The cleanest part of the state is a little harder to pin down. Sussex County in the south appears to have the cleanest air. The ALA gives it top-notch grades, reporting that it had zero days with bad air quality in 2022. However, Sussex County had 15 total toxic releases on the TRI, while centrally located Kent County had only 10.
Pollution harms Delaware residents’ health and quality of life in a variety of ways. Air pollution contributes to a variety of lung diseases and also worsens heart disease. Pollutants in the water can also cause many illnesses, including cancer, and can spread infectious diseases. Pollution blankets the landscape in smog and makes the state’s waterways unsafe for drinking, fishing, and swimming. It damages buildings with soot stains and erodes them with acid rain.
But the most serious problem of all for Delaware is the threat of climate change. Rising global temperatures will make extreme weather, like heat waves and severe storms, more common. Heat-related illness, erosion, and flooding will all occur more often. And as polar ice melts, sea levels will rise, threatening access to beach communities. Even the Port of Wilmington could see its main facilities disappear beneath the waves.
The dangers of pollution aren’t spread evenly across the state. Certain groups—particularly people of color and people living in poverty—suffer more from its effects. Members of these groups are much more likely to live in highly polluted areas, such as near chemical plants. They also have less access to high-quality health care that could protect them from pollution’s harms.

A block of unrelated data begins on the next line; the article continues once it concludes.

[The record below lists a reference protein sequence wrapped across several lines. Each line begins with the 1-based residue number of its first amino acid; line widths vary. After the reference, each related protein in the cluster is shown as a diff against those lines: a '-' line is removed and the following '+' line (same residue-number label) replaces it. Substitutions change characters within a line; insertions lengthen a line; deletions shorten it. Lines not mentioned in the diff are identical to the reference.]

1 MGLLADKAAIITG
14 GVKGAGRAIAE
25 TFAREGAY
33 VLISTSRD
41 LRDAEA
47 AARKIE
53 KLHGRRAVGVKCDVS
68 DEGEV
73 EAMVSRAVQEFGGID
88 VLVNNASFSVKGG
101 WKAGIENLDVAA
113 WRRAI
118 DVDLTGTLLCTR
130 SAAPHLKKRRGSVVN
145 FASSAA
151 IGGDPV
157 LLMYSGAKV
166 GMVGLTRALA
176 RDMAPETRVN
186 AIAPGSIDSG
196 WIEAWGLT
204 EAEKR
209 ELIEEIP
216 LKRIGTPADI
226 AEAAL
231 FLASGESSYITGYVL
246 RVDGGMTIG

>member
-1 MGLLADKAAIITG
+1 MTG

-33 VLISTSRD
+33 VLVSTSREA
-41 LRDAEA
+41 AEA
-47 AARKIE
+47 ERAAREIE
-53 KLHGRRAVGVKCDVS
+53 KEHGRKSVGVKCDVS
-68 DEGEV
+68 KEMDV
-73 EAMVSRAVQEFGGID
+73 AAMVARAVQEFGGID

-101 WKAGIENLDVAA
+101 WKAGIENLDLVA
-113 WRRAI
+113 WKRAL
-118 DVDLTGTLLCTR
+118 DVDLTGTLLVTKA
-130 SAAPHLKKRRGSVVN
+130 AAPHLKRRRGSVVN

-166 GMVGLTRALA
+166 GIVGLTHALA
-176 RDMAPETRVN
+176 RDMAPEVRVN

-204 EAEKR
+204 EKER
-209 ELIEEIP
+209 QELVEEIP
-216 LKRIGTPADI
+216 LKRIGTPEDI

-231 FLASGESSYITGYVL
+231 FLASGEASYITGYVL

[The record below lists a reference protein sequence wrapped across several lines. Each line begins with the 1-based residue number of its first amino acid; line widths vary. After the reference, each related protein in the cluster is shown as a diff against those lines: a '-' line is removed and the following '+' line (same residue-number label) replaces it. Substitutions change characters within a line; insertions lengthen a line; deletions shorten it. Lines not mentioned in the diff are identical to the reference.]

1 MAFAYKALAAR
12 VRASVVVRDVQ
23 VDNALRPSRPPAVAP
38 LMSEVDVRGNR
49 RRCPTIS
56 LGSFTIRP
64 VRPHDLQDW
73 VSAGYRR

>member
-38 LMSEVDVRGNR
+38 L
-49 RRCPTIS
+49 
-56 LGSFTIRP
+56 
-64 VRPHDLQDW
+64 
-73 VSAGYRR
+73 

A 2017 study compared low-income, minority neighborhoods in New Castle County with other parts of Delaware. It found that people in those neighborhoods had more exposure to pollution and higher rates of cancer and respiratory illnesses. That makes remedying pollution in these areas a matter of environmental justice, necessitating protecting those who bear the greatest burden.
Delaware’s state government, together with businesses and nonprofits, is working to clean up pollution throughout the First State. Projects under way include:
There are many ways for individual Delawareans to help with the state’s pollution problems. For instance, you can take part in the annual Delaware Coastal Cleanup to remove trash from beaches and waterways. In between cleanups, you can pick up trash near your home and when out hiking. Take recyclable items home to put in your bin and toss the rest in the nearest trash can.
One really easy way to help expand renewable energy is to sign up for community solar. Perch makes it easy to find a nearby community solar project that can get you a discounted electric bill.
You can also reduce air and water pollution by cutting your use of fossil fuels. One way to do this is to save energy at home. That could mean adjusting your thermostat, adding insulation, eliminating phantom power use, or upgrading to energy-efficient lightbulbs and appliances. On the road, you can reduce gasoline use by driving less or switching to an EV—or both.